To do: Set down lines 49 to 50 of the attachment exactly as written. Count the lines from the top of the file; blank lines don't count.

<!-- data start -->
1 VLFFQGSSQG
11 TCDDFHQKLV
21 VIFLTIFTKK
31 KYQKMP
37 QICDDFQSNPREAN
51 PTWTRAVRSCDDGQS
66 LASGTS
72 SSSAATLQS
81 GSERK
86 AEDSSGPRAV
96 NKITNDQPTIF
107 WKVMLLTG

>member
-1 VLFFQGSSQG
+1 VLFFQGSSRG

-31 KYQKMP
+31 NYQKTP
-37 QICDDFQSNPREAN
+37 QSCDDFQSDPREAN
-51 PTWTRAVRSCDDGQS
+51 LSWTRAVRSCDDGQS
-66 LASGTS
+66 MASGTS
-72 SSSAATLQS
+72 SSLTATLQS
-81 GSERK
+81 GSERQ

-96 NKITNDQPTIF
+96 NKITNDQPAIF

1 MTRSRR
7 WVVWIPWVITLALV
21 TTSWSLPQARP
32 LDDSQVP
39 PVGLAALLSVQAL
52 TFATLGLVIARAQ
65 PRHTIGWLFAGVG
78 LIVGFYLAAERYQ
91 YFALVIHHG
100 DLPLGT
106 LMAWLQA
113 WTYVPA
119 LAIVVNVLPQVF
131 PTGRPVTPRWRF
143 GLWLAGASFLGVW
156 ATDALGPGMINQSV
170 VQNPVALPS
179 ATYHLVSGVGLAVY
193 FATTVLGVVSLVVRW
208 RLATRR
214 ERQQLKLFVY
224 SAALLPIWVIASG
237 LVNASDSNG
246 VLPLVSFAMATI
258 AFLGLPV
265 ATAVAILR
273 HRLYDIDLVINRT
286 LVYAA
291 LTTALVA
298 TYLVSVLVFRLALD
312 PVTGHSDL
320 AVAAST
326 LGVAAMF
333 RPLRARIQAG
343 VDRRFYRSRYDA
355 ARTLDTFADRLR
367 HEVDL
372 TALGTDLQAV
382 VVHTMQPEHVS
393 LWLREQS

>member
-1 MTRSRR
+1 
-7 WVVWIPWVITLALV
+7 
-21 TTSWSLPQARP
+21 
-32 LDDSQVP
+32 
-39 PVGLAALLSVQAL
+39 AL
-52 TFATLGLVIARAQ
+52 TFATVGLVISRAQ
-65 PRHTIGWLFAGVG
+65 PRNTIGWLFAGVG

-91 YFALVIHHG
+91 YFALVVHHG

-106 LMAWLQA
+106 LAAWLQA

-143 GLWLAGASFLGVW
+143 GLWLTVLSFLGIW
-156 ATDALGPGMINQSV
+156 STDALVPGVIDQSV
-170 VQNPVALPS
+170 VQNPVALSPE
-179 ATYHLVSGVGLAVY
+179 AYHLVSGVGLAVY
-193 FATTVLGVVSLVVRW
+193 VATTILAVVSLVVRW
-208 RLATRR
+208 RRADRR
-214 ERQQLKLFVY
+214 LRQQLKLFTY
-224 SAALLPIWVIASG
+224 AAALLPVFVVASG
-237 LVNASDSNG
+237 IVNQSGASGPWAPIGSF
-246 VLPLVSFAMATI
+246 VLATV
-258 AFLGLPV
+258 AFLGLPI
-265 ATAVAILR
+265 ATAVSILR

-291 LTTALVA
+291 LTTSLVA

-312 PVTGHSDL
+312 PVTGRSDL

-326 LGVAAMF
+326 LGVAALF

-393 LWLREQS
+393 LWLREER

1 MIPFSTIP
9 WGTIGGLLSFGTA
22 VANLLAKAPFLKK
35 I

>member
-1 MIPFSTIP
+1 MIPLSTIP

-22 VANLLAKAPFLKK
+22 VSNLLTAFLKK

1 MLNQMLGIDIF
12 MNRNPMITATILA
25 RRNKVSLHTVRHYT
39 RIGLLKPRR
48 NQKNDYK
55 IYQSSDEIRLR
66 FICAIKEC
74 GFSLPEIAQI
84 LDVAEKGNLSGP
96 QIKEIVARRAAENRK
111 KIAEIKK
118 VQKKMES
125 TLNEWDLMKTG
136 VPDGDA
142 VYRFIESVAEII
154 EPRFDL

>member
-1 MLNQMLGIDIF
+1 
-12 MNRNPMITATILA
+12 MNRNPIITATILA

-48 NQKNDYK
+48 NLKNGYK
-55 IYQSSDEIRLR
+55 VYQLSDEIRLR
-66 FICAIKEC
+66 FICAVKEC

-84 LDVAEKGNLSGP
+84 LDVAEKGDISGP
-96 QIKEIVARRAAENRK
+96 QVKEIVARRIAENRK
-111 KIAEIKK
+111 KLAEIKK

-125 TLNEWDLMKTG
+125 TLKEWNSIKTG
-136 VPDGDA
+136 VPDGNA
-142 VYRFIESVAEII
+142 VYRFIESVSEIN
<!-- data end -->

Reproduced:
208 RLATRR
214 ERQQLKLFVY